It’s 8:30 Wednesday night, and Caiola’s is hopping. Adults of all ages populate a front dining room divided by a low wall. Rustic wood furnishings, earthy colors, mismatched antique ceiling fixtures and work by local artists give the space a relaxed atmosphere. Walk straight through the jarringly bright kitchen and you arrive at a similarly cozy milieu in the back, a handful of tables set in nooks against the wall.

Caiola’s, named for co-owner Lisa Vaccaro’s grandmother, is a place to chat with your neighbor across the aisle; slide up to the eight-seat bar for a cocktail; or grab a bite of Spanish-, Italian- or Sicilian-influenced cuisine in a roomy booth after a long work day.

But don’t be fooled. People here care about what’s on their plate — a lot. They come for cuisine lovingly crafted under the eye of chef and co-owner Abby Harmon, formerly executive chef at the well-respected Portland seafood restaurant Street and Co.

Many of her dishes are innovative, but they don’t intimidate. Located in a funky free-standing building in a neighborhood of elegant historic homes and apartment houses in Portland’s West End, Caiola’s is all about feeling at home.

Flavors? Those at Caiola’s are delightfully deep and robust. The first spoonful of a creamy mushroom soup with truffle oil ($5.95) shouts its namesake. Three whole grilled sardines, each about 8 inches long and placed in a triangle over perciatelli pasta, come served with a tomato-based sauce strongly infused with fennel. The pan-seared fish are crusty-skinned and moist, and easy to break into and eat around the bones.

The addition of orange, currants and toasted pine nuts make for a delicious medley. This intricate and hearty appetizer ($9.95) could easily be dinner for one.

Caesar salad with fried spicy oysters ($11.95) is another appetizer ample enough to be a main dish. The six oysters surrounding the romaine bear a thick, breaded crust, and taste peppery. Unfortunately, on this night, more attention could have been paid to their leafy vehicle; the overly dressed greens lack the sharp and lemony character of a good Caesar.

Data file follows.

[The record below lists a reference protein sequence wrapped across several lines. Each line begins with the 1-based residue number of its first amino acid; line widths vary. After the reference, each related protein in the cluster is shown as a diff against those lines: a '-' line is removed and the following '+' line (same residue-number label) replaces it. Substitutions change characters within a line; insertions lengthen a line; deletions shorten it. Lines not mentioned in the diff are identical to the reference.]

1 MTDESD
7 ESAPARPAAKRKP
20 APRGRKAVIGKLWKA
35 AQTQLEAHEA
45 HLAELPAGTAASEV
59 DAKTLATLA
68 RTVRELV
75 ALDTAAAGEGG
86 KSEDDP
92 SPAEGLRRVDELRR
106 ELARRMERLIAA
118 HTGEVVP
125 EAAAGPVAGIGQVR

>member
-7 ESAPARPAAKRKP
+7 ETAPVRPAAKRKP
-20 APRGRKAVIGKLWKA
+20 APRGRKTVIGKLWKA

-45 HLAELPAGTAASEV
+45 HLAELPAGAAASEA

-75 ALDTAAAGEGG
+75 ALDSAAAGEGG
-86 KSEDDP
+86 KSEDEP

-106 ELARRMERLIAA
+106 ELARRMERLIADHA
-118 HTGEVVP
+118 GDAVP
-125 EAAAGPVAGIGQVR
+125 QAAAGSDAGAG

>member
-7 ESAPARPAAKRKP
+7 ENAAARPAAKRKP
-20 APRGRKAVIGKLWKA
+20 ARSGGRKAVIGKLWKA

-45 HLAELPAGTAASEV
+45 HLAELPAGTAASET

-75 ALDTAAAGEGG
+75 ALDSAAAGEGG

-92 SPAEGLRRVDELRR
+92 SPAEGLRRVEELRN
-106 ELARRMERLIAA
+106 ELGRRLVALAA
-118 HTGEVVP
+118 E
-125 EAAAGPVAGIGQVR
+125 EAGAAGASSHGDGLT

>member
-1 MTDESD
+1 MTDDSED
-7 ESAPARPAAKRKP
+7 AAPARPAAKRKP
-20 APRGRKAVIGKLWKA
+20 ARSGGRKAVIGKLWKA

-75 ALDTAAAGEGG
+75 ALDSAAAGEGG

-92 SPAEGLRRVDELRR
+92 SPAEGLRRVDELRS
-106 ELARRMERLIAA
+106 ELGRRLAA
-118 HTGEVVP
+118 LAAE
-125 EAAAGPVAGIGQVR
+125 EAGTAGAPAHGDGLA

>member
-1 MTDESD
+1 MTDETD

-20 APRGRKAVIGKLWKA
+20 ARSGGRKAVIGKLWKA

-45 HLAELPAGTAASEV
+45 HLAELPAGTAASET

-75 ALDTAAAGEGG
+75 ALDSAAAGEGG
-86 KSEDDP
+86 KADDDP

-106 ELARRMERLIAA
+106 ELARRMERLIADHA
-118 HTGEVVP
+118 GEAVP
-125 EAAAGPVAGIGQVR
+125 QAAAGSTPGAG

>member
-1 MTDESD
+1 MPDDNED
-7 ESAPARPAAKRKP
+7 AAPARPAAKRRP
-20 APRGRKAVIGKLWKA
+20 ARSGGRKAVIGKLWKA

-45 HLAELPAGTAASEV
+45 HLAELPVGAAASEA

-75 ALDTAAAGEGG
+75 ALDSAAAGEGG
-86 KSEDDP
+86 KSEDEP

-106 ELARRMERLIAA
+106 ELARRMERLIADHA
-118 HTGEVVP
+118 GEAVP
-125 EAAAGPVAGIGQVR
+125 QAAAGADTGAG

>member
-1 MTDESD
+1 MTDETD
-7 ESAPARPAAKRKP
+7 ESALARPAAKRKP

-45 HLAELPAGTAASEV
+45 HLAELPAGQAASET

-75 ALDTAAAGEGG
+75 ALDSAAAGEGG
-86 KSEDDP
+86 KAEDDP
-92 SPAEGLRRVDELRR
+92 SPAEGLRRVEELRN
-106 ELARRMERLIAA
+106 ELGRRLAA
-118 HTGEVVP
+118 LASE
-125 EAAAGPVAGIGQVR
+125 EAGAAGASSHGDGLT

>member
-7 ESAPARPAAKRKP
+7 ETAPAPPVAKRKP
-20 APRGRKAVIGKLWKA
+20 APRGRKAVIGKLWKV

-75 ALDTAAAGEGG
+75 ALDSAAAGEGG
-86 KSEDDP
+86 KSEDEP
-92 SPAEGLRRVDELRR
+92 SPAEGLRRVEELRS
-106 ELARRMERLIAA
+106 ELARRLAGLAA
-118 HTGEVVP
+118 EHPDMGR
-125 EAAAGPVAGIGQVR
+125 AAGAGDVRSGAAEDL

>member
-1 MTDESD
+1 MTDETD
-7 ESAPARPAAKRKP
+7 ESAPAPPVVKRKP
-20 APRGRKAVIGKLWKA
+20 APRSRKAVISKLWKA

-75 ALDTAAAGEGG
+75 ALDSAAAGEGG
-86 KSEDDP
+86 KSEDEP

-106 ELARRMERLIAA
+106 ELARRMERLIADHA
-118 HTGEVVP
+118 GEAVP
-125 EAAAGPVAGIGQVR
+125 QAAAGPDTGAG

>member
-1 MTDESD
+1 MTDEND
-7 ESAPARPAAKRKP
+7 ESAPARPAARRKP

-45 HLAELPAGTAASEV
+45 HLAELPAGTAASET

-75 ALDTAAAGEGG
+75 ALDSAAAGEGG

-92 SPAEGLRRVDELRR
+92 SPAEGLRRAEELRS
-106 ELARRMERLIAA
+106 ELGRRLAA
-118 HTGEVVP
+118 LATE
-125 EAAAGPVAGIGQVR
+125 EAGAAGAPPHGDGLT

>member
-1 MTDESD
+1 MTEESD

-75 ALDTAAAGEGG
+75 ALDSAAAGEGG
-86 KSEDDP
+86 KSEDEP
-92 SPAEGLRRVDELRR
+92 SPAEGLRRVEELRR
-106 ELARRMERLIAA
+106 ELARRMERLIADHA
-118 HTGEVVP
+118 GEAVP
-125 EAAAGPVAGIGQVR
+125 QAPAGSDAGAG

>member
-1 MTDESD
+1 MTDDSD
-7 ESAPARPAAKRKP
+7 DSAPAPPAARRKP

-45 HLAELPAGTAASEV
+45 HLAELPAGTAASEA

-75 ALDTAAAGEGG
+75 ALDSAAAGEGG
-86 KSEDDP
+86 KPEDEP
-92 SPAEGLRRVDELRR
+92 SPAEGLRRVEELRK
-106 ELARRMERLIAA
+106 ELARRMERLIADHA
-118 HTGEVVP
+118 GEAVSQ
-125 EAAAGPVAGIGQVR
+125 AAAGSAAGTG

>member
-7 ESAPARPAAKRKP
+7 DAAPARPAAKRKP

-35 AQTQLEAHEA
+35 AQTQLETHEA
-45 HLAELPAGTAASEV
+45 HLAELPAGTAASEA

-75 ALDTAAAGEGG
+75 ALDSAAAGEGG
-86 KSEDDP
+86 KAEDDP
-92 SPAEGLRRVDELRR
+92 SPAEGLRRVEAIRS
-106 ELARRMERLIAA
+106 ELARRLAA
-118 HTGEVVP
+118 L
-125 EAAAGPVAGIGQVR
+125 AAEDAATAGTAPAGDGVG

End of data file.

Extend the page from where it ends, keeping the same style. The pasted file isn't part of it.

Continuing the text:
Zuppa di pesce ($21.95) arrives as ocean sculpture in a bowl, its seafood artfully mounded over broth, aioli served in a clamshell atop, crostini pointing to the sky. Again, the golden brown lobster broth hiding underneath is intense with flavor.

A tangy marinara sauce with sweet red pepper, onion and cream envelops the house- made cannelloni ($16.95), the ricotta-and-spinach-filled pasta thin and tender like a crepe. If I had just lost a job or a lover, this would be my comfort food of choice. Eat leftovers at home in your pajamas for breakfast, and you’ll smile the rest of the day.

A surprising exception to the restaurant’s flavor-rich dishes is the mahi mahi entree ($22.95). Listed as grilled with citrus, the thick cut is tender but lacking in citrus flavor. I can’t tell what fruit is primary, although blood-orange slices circle the plate.

We ask, but we don’t hear back from our server what the accompanying sauteed greens, almost a puree, are. The hearts of palm fries, served with aioli on the side, are exactly as they sound — the vegetable breaded and crisped in a deep fryer. Not my thing. My friend feels the items on this plate don’t “integrate.” I have to agree.

Another so-so dish is the venison empanada appetizer ($6.95), despite the addition of a warm and sweet currant/apple chutney. The meat is dry, the peas are a dull green, and the deep-fried envelope too heavy for my taste.

Desserts transport us back to flavor heaven. A rich and caramelly butterscotch pudding ($7.95) comes with a deliciously crisp pine-nut croccante (often described as a praline, although this is more cookie than candy). Homemade lemon and olive oil ice cream refreshes ($5.95).

All these items, plus a chewy baguette with chive and shallot butter and three different wines by the glass, put us in a relaxed and comfy zone. We linger for two hours, toasty and content on a cold March night.

Like the surroundings, service at Caiola’s is casual. It’s attentive enough so that we don’t feel at sea at any time, despite full tables nearby. After a 10-minute wait, though, we remind our server to bring a second glass of wine we ordered, and the bill has a few problems. Service-wise, there is little to fault, but it’s not top-notch, either.

The good news is that our food comes after an expected length of time, and a second server doesn’t blink an eyelash when we ask for a soup container for that zuppa di pesce that’s too wonderful to waste.

Caiola’s has a notable Sunday brunch and back terrace dining in the warm weather. For dinner, this neighborhood haunt delivers big on portions, creativity, flavor and vibe. Ah me, I feel a bout of West Ender envy coming on.

Nancy Heiser is a freelance writer and editor whose work has appeared in national and regional publications.